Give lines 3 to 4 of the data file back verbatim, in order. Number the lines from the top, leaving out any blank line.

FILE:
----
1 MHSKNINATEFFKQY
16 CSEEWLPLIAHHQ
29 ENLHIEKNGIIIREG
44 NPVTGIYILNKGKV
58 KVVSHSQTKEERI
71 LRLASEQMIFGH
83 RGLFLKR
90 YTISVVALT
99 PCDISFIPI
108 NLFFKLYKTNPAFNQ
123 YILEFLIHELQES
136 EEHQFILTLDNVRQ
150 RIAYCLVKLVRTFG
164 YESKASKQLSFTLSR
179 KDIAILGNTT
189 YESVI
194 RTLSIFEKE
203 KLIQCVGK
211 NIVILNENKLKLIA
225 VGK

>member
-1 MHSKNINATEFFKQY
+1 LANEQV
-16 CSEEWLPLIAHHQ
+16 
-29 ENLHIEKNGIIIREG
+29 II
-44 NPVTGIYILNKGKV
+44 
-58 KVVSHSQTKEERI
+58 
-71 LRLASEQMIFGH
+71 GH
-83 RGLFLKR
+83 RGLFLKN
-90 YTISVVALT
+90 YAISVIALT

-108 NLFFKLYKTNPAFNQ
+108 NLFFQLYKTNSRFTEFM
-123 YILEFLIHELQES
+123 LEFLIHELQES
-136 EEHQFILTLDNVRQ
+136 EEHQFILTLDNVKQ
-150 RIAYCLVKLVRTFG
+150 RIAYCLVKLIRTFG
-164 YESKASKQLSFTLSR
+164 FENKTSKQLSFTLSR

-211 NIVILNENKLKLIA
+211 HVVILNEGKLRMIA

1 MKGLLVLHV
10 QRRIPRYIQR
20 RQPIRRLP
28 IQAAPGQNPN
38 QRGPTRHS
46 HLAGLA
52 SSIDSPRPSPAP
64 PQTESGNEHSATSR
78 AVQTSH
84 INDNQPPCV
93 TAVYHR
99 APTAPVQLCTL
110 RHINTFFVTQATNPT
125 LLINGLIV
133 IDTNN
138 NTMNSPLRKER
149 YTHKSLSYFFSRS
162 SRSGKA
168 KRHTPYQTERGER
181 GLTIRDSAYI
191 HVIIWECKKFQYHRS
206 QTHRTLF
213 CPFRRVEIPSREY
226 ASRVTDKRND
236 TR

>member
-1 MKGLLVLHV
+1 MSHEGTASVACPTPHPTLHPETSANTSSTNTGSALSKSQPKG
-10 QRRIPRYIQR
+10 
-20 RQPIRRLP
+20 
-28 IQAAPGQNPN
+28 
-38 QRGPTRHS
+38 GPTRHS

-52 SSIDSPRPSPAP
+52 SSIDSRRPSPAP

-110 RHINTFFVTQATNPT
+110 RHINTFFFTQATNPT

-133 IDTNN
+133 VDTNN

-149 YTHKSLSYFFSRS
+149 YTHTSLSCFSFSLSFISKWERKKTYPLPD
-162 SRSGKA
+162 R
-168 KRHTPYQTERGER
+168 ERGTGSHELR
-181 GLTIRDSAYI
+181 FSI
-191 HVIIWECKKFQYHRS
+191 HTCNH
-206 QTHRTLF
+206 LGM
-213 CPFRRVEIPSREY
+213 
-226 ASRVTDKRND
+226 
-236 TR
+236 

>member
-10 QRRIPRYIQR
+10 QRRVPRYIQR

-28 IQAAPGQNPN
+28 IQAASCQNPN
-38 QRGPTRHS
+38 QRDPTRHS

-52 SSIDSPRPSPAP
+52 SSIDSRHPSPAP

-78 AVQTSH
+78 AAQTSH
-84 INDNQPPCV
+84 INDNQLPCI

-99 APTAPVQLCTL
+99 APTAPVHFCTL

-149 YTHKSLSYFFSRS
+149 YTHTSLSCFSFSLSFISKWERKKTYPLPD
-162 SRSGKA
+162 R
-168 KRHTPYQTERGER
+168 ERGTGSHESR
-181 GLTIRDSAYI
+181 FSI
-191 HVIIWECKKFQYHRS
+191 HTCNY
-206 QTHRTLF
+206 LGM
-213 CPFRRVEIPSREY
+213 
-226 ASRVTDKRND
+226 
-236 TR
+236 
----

29 ENLHIEKNGIIIREG
44 NPVTGIYILNKGKV